When former Rep. Bob Ney, R-Ohio, left Congress in disgrace and under a cloud of scandal, there were so many folks he wanted to blame for his downfall that he jokes “I could have computerized my resentment list.”
He was angry at many of his fellow Republicans, intimidated by the cost of defending himself, irate at the zeal of federal prosecutors, and in shock at the collapse of the life he had so carefully built.
But now, in the first in-depth interview he has given since pleading guilty and serving time in federal prison, Ney said he has moved beyond those resentments – with only one notable exception in his own party.
In a 70-minute phone interview with National Journal Daily from Dharamsala, India, where he is studying with the Dalai Lama, the former House Administration Committee chairman talked candidly about his drinking and his ethical lapses and offered advice to current members of Congress on how they can avoid his fate.
Ney, now 56, looks back on his six terms in the House with pride for the work he did for his constituents and the election-reform measures he championed. But he is realistic enough to know that it is his relationship with lobbyist Jack Abramoff that will be remembered.
“If somebody doesn’t take graffiti on my tombstone and put the name ‘Jack Abramoff’ on it, feel free to go do it for them,” he said.
Ney pleaded guilty to one charge of making false statements and one charge of “honest services fraud” for accepting gifts, trips, meals, and drinks from Abramoff. Ney said the decision to strike a plea bargain was driven primarily by the daunting cost of mounting a full legal defense. “If I had had money, I probably would have fought it,” he said, putting the estimated cost at about $3 million.
Despite the plea, he bristles at any suggestion that dealings with Abramoff were a major part of his time in Washington. “People can believe this or not. Jack Abramoff never said to me at one single point in time ever, ‘Do this and I’ll do that for you,’” said Ney.
Despite his lingering feelings about the charges, he now casts his 17 months in prison as the best thing that ever happened to him and as almost life-saving.
“Prison gave me a chance to take a breath,” he said. “On a personal level, prison helped me because ... I lost weight,” he added. “But it also helped me to clear my mind. I haven’t had a drink since September 14th of 2006. So it helped me on a personal level to readjust, refocus, and, I guess you could say, reinvent.”
Ney is very careful not to blame his heavy drinking for his downfall, believing that too many politicians and celebrities blame everything on alcohol when they get caught. But there is no question that his drinking greased his path downward.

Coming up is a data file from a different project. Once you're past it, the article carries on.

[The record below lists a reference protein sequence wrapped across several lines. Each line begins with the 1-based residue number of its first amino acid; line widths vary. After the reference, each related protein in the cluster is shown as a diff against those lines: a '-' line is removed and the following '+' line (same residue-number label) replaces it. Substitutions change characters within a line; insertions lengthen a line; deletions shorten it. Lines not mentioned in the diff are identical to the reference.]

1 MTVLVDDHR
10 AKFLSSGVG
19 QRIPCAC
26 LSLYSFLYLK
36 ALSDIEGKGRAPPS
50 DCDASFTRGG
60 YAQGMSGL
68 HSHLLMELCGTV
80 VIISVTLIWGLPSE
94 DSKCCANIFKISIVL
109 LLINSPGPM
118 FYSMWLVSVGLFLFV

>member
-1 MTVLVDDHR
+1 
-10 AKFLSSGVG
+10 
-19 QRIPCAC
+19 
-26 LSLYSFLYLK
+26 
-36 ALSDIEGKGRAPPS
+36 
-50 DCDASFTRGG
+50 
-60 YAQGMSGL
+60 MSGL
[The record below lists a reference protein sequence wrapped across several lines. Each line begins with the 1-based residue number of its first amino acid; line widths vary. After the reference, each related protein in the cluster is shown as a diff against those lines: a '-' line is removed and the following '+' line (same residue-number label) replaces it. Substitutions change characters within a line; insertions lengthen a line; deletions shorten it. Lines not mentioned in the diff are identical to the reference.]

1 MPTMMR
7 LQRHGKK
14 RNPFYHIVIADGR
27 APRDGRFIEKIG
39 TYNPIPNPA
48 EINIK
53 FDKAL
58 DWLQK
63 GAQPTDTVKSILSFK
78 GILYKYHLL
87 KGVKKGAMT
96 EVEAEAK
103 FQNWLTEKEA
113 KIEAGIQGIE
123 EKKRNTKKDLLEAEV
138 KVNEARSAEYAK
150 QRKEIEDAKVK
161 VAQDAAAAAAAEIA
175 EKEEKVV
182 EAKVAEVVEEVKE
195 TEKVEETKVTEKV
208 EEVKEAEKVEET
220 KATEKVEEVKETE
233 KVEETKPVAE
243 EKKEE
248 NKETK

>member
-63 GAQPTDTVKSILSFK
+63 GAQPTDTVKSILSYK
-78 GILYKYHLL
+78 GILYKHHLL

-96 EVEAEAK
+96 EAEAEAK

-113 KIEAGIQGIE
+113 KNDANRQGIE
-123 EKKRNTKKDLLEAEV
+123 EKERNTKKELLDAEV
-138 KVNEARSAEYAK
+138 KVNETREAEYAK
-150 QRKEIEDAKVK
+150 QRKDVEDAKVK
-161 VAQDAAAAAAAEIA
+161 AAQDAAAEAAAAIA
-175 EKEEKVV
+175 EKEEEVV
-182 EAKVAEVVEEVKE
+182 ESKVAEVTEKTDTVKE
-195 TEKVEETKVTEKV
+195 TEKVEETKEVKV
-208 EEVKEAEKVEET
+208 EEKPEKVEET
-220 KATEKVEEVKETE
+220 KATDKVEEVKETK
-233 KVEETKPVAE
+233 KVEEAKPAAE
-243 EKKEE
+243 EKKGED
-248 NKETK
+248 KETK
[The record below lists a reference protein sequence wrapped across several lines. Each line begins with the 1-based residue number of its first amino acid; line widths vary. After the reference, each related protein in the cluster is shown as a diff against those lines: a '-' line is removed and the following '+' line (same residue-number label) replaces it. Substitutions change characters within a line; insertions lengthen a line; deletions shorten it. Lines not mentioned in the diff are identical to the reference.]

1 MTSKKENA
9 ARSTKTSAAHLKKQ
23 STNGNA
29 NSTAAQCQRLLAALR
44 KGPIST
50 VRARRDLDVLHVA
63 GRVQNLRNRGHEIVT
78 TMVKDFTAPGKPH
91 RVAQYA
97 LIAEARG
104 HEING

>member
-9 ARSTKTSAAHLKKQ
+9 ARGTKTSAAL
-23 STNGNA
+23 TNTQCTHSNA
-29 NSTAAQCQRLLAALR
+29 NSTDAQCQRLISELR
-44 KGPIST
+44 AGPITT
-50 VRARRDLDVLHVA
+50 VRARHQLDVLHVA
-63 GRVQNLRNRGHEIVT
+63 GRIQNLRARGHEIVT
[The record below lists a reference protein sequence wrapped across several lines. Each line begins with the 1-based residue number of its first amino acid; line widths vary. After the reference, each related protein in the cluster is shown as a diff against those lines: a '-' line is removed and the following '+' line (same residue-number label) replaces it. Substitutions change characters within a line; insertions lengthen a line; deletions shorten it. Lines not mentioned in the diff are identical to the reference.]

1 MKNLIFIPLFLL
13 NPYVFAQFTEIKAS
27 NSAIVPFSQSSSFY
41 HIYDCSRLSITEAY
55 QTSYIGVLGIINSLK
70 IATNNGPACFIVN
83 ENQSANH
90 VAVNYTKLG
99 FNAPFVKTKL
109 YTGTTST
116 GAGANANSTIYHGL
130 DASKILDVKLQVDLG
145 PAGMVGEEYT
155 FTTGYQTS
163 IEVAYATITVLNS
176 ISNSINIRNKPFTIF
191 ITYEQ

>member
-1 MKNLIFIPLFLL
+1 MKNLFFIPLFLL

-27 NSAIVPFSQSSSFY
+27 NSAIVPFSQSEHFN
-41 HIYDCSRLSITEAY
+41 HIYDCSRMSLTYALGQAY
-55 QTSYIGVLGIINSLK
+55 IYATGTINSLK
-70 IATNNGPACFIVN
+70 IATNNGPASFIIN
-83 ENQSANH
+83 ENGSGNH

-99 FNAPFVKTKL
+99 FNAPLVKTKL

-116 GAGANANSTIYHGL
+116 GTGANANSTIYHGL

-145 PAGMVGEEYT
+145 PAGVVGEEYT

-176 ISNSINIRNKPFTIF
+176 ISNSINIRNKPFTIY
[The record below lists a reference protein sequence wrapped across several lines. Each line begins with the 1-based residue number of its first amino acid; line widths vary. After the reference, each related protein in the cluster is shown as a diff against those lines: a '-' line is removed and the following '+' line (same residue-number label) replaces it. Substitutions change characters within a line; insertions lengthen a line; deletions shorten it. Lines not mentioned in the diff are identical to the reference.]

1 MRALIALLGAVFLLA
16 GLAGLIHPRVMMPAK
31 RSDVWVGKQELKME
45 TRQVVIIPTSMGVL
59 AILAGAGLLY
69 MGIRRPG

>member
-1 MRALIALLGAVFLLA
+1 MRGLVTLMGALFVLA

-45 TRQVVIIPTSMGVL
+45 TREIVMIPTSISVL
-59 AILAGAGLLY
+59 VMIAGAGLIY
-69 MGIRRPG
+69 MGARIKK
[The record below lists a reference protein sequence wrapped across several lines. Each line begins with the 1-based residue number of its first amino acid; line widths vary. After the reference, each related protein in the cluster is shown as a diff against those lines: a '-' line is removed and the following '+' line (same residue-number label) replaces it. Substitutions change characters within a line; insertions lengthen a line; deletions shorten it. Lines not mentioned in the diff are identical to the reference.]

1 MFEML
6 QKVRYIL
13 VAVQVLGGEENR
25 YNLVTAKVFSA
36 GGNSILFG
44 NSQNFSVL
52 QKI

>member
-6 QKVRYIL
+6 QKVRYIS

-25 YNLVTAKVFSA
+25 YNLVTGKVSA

When told that some of his former aides said that they could smell alcohol on him as early as 10 a.m. some days, he does not dispute it.
“I am not by any stretch of the imagination blaming it all on alcohol,” he said. “I am admitting that we got careless. I am admitting we didn’t dot all the i’s and cross the t’s. I’m also admitting that there were times I didn’t care who bought the dinner. ... The other thing is my judgment due to alcohol was not in focus with where it needed to be.”
Ney paid a huge personal price for that lack of focus.
His marriage collapsed, and Ney recalls that by the time he entered prison, “I had lost every single dime I owned. Everything was gone ... the house, savings account – everything.”
When he was released early from prison for completing alcohol rehabilitation, he was quite nervous the first time he returned to his old haunts at the Capitol. “I started to pull out my old ID ... and the policeman looked at me and said, ‘Hello, Mr. Chairman. Welcome back,’” he recalled. “I was like, ‘oh, man.’”
Among the members who sought him out on one visit was Rep. Zack Space, the Democrat who took his seat. His cordiality and decency toward him left Ney torn when Space lost reelection to Republican Bob Gibbs earlier this month.
“He was very courteous to me. I like Bob Gibbs, but it wasn’t one of those things where it made my day and I did cartwheels in India,” said Ney. His feelings toward other members are tempered by the way they treated him when he got in trouble. “I didn’t expect anybody to take a bullet for me, but, man, some of them turned the gun on me before the Justice Department did,” he said.
In the entire interview, Ney voiced criticism only once. He will never forget the way then-House Speaker Dennis Hastert, R-Ill., and his staff treated him. “His people executed me before I had a chance to breathe. That astounded me,” he said. But he immediately pivoted from this criticism to praise all the people who stood by him, from family to friends to other members. And he offered advice to those who still are in Congress. “Trust your gut,” he said. “If it doesn’t feel right, if it doesn’t smell right, just trust your gut.” He stressed that members must take responsibility for their actions.
“I don’t blame Jack Abramoff. I don’t blame [my] staffers. I don’t blame his staffers,” he said, adding, “I’ve met some of the most amazing people I could ever meet in my lifetime and there are still a lot of them up on the Hill. But the big thing is, just don’t lose focus. Don’t let the thinking be, ‘Well, it’s just a little thing.’ Little things become big things and big things can become felonies.”
And there is one other thing he added – “Maybe lay off some of the booze at receptions all over the Hill.”
This article appears in the November 19, 2010 edition of NJ Daily.
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